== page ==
Military police have flown to Kenya to investigate claims British troops raped and abused local women.
The allegations go back 20 years
More than 150 Masai women who live in the area around Dol Dol, near Mount Kenya, claim they were raped by soldiers mainly in the 1980s and 1990s.
A team from the Special Investigations Branch of the Royal Military Police flew out to Kenya on Sunday to investigate the claims, a UK Ministry of Defence spokesman told BBC News Online.
"The inquiries are ongoing," he said.
The team, which is due to return to the UK next week, is being led by Major John Wooldridge, according to the Kenyan newspaper the Daily Nation.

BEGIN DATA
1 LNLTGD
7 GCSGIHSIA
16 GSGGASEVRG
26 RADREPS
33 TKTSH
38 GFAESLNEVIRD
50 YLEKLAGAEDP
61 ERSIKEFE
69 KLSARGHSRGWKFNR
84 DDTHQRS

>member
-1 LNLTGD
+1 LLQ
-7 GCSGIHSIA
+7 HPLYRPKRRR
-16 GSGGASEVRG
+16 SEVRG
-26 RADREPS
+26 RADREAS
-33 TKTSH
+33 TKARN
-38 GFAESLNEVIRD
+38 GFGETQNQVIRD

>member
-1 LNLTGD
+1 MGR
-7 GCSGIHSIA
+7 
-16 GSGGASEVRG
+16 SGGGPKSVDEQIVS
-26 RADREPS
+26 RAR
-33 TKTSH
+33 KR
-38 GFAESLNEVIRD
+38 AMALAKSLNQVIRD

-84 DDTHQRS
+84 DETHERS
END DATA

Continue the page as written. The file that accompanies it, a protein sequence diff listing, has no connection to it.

London-based solicitor Martyn Day is preparing to launch a civil action against the army for compensation for the women.
He is also in Kenya having made a number of trips there already to collect evidence over the allegations.
The civil rights lawyer won a £4.5m settlement last year for the Masai people killed and injured by mines left on their land by the British Army.
He is demanding the MoD accept liability for damages for the injury caused to the women.
It is expected that the military police will interview alleged rape victims and local chiefs.
The British High Commission in Kenya has previously said no official complaint against troops has been filed.